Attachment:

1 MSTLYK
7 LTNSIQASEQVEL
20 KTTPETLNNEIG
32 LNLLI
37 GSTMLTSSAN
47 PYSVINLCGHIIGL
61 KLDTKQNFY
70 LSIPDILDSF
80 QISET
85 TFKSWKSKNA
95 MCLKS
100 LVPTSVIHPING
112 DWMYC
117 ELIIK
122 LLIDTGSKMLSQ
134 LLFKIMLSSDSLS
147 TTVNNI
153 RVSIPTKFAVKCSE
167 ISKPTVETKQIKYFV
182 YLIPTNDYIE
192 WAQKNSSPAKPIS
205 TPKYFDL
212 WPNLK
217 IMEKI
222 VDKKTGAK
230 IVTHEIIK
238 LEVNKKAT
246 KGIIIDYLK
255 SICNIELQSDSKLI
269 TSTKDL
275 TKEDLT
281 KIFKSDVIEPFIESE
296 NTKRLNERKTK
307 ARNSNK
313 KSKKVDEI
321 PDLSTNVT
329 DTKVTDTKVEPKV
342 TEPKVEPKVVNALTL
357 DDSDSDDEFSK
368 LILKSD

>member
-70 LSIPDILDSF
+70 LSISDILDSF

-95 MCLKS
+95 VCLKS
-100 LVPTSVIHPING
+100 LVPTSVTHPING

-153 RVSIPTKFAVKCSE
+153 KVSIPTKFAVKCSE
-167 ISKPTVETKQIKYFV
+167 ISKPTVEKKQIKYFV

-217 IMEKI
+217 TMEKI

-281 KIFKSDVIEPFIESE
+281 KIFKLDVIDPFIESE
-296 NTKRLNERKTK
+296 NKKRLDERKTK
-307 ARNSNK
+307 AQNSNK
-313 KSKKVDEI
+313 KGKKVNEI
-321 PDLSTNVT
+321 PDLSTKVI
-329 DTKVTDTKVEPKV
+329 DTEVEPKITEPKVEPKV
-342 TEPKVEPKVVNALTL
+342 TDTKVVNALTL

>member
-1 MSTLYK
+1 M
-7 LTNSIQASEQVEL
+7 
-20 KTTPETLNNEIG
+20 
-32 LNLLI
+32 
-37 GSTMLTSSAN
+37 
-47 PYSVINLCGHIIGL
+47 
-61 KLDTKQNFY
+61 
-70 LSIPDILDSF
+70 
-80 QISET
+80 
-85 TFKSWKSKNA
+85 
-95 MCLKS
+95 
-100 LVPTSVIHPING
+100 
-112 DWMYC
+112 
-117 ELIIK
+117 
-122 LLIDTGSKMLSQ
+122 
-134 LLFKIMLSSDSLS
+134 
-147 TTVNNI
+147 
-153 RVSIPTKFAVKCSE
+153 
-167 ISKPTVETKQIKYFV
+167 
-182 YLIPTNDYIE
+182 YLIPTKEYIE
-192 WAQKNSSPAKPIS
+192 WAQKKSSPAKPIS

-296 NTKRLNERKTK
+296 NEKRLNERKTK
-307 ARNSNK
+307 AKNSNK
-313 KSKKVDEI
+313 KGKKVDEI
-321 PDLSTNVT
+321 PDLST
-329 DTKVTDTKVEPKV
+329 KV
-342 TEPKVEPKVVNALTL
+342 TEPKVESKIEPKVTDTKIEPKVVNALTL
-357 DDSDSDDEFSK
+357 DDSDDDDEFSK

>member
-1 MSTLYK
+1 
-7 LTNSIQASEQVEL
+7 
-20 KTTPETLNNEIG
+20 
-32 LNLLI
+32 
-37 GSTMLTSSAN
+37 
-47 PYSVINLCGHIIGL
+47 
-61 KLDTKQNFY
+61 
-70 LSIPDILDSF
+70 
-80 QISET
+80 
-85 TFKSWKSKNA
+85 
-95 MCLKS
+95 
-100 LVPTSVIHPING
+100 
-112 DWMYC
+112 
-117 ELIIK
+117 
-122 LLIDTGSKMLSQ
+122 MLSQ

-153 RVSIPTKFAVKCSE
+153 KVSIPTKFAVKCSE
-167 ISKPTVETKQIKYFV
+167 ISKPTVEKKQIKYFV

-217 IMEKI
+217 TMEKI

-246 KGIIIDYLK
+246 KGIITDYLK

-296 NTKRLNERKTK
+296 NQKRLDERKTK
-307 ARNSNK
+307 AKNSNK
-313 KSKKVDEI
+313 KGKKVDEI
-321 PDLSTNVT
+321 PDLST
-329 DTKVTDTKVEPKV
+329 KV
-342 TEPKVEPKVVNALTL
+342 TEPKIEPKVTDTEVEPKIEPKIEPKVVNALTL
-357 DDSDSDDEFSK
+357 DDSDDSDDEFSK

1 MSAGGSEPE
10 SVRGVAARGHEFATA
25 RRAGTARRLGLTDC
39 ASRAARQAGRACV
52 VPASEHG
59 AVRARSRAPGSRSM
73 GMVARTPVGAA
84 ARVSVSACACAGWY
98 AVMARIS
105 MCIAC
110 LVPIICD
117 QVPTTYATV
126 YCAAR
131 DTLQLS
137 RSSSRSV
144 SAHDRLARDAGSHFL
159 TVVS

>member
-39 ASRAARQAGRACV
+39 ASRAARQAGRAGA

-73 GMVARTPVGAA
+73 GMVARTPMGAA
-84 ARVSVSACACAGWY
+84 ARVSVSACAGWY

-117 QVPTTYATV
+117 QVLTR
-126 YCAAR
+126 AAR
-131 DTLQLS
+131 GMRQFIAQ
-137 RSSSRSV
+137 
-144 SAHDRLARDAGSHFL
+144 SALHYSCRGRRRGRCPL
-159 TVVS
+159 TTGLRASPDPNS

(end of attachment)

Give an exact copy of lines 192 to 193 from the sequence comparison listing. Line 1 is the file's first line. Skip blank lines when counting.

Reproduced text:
137 RSSSRSV
144 SAHDRLARDAGSHFL